Anyone who knows me knows that I love watching found footage horror movies. I could go on and on about why I love the subgenre so much, but that’s what this article is for.
With this in mind, you can imagine how excited I was when I found what many claim to be the first example of a found footage movie, a 1980s Italian feature called “Cannibal Holocaust.” So, with little research and no thought to the questionable title, I found the movie on a shady website and dove deep into the world of the cannibal subgenre.
What I failed to mention until now is that I was in middle school at the time, and I was about to watch a movie that was banned in over 50 countries and is considered one of the most controversial films ever made. And as a thirteen year old, I did not know what I was getting myself into.
*As a warning, if you don’t have a strong stomach, some of the links below are not recommended for you. Other than that, feel free to keep reading.
“Cannibal Holocaust” isn’t the greatest movie ever made. It won’t be listed on the top picks for best films of all time or be praised for its genius storytelling. Sure, it was innovative, being what many consider to be the first found footage movie, but the reason why the film has such a big reputation is because of the controversy that surrounded it.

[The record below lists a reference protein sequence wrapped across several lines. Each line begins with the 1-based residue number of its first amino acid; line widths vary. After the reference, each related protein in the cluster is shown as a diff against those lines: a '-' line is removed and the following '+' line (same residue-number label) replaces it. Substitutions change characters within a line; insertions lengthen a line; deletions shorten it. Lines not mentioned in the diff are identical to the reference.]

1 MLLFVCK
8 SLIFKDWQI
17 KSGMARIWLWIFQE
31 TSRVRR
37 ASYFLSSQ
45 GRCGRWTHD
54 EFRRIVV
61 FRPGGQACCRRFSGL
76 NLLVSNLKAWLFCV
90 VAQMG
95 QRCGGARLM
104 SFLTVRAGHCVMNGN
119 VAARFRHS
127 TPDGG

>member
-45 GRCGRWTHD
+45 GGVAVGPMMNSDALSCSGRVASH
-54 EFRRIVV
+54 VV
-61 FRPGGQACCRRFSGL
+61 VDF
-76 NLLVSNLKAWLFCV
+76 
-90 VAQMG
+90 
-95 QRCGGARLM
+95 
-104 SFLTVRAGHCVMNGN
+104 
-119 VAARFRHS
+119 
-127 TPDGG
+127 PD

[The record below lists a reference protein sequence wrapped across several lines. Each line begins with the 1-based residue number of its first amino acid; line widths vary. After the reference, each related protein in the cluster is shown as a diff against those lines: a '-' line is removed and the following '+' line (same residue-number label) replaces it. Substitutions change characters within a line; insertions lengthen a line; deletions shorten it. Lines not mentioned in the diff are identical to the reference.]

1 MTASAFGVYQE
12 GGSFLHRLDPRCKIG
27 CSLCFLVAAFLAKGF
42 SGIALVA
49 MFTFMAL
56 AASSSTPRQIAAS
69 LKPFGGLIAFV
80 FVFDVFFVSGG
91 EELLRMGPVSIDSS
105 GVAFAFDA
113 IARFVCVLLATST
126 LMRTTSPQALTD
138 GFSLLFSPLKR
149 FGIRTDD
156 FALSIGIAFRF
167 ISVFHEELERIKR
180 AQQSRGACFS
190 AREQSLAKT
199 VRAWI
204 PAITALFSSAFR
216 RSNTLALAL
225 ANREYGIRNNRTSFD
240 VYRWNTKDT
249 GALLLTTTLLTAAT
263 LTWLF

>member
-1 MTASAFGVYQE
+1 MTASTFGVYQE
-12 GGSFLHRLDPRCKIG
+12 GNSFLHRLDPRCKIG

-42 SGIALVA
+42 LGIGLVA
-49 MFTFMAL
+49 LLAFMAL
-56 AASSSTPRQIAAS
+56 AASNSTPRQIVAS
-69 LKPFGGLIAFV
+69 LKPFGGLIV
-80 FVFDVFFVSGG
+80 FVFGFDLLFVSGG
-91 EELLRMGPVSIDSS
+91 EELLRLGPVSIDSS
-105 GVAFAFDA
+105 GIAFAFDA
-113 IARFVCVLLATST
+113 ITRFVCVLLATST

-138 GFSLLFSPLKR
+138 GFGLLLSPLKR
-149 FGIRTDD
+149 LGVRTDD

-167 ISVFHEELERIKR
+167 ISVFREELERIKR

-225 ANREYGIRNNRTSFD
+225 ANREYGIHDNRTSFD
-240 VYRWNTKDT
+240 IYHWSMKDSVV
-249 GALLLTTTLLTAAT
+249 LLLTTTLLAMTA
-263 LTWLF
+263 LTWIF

The 1980 exploitation film follows a professor as he goes on a rescue mission to find a group of missing filmmakers who set out to film a documentary about indigenous cannibal tribes in the Amazon rainforest. During the trip, he finds the group’s lost footage and unearths the shocking truth that led to their demise.
The plotline to “Cannibal Holocaust” sounds a lot like most jungle cannibal movies that were popular at the time, but there are a few reasons why this film in particular sits on top as being the most controversial.
Most notorious of all was the film’s onscreen depiction of animal death. The most graphic scene shows the slaughtering of a large turtle. A monkey is also brutally killed, in a scene that was shot twice, which required two monkeys to die solely for the purpose of the film. In total, seven animals were killed for the production. Director Ruggero Deodato actually voiced that he regretted including animals in the film and several versions of his latest edits of the film cut out the animal cruelty scenes.
With a title like “Cannibal Holocaust,” a whole bunch of gore and a lot of violence should be expected but the depiction of the scenes in this movie were so graphic and shocking that many believed it was an actual snuff film. Gruesome scenes like this one (which is the most infamous shot of the movie) were so realistic that Deodato was charged with murder and several actors from the movie had to appear in court to testified that special effects methods were used to create the realistic violence. Deodato was also criticized for including excessive scenes of sexual violence, murder, and torture which resulted in the film facing censorship issues in countries around the world.
Needless to say, “Cannibal Holocaust” is not a film for the faint of heart but if you’re still curious, the movie is available on Prime Video and if you don’t want to sit through an hour and a half, YouTuber The Horror Geek has a pretty good breakdown of the movie.